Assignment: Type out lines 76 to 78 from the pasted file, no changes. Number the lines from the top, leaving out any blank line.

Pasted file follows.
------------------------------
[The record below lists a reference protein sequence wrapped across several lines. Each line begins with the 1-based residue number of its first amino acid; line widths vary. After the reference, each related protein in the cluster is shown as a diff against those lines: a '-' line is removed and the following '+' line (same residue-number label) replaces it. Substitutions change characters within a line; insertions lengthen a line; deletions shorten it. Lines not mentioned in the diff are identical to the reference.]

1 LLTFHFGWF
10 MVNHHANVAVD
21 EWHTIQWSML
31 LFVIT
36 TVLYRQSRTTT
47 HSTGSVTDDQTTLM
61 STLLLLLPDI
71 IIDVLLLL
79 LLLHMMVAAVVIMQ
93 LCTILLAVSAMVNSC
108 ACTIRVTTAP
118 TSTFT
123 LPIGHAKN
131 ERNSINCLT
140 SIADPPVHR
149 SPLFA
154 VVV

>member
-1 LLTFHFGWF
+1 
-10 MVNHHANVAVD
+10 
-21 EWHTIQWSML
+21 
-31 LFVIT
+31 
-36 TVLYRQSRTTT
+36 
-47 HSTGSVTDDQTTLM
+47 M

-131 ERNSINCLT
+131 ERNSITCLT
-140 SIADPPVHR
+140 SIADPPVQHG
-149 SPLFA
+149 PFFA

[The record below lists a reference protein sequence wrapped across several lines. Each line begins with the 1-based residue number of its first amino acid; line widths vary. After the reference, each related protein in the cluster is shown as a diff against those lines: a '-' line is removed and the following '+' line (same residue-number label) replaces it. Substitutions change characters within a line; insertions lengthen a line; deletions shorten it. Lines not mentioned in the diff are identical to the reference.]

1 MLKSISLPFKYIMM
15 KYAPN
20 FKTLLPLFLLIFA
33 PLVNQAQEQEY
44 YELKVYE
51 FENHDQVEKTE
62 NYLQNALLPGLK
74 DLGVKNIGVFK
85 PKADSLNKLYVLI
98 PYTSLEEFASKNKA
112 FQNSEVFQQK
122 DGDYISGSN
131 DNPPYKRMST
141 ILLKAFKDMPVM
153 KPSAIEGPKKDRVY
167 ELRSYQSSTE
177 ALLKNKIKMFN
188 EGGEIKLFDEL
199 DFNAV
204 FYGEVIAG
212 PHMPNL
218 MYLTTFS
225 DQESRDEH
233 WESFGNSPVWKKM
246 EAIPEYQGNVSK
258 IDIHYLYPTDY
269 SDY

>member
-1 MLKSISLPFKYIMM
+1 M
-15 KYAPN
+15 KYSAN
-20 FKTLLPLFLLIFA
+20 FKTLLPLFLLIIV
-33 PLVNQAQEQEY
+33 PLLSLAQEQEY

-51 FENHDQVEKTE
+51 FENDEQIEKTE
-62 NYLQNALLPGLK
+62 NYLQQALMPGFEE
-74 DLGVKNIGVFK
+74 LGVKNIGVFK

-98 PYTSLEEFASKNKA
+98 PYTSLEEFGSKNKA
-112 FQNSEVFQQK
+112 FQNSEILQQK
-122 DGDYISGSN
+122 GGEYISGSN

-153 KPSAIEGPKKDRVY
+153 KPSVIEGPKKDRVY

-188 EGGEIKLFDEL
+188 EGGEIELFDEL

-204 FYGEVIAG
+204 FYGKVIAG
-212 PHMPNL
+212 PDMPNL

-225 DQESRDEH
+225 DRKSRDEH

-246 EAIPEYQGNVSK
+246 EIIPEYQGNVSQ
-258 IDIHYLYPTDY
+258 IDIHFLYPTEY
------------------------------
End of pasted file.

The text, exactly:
+51 FENDEQIEKTE
-62 NYLQNALLPGLK
+62 NYLQQALMPGFEE